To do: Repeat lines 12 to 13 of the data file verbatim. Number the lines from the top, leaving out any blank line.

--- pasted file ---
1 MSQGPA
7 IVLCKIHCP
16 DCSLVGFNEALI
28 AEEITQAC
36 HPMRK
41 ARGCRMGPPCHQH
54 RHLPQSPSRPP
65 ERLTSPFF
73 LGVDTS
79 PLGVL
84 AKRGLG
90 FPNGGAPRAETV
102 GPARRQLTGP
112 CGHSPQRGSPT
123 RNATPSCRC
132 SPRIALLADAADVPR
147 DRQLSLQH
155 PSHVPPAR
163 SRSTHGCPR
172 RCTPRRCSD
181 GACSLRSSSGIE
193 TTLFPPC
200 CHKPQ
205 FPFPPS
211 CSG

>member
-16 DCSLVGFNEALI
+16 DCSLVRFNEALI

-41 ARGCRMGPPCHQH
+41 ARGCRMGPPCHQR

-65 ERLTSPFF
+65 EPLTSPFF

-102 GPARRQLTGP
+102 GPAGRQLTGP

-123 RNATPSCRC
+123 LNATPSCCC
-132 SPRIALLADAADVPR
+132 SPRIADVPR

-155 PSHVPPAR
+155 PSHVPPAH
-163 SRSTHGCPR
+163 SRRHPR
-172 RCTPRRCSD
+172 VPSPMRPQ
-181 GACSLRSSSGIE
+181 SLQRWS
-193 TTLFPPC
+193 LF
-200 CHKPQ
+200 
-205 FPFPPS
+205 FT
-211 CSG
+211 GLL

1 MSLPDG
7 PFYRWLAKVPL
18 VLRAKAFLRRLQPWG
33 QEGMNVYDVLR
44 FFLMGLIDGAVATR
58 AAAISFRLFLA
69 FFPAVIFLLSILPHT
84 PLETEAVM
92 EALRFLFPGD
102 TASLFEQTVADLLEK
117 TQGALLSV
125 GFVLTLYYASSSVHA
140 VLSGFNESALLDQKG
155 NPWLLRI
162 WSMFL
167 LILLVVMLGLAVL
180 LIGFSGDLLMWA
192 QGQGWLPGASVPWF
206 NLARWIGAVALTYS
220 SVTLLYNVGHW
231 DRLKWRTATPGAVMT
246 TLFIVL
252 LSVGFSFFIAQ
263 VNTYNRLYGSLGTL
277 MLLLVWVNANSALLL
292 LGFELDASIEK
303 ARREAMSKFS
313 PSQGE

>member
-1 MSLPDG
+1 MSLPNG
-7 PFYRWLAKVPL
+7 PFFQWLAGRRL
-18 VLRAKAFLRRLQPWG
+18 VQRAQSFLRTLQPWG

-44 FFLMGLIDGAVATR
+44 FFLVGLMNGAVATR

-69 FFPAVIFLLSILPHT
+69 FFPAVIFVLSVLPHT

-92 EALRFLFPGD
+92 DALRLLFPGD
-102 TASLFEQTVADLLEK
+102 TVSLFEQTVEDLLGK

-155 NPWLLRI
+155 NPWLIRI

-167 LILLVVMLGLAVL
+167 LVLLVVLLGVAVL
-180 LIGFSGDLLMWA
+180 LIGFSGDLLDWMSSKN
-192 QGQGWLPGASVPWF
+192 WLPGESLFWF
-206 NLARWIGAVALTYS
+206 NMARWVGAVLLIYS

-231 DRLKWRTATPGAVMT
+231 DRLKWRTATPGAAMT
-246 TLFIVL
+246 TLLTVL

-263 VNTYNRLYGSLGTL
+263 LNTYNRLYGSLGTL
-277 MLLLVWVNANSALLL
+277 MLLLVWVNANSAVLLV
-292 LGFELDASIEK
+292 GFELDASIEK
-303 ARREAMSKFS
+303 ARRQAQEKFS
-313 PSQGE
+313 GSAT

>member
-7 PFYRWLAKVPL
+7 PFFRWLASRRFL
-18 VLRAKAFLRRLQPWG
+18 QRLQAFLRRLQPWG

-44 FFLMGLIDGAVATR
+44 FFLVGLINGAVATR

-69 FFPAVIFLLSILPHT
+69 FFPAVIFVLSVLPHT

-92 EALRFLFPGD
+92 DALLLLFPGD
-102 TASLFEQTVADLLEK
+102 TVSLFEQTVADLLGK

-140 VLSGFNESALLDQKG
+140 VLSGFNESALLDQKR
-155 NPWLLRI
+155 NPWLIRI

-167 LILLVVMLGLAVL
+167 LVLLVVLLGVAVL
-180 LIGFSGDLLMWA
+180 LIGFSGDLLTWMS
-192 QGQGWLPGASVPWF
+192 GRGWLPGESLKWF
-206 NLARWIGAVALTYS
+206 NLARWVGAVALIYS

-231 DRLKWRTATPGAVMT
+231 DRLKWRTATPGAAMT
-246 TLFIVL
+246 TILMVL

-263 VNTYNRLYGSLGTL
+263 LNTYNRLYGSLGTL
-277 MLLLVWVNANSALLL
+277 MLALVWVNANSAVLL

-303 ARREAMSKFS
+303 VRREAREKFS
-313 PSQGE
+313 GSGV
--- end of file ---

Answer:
90 FPNGGAPRAETV
102 GPARRQLTGP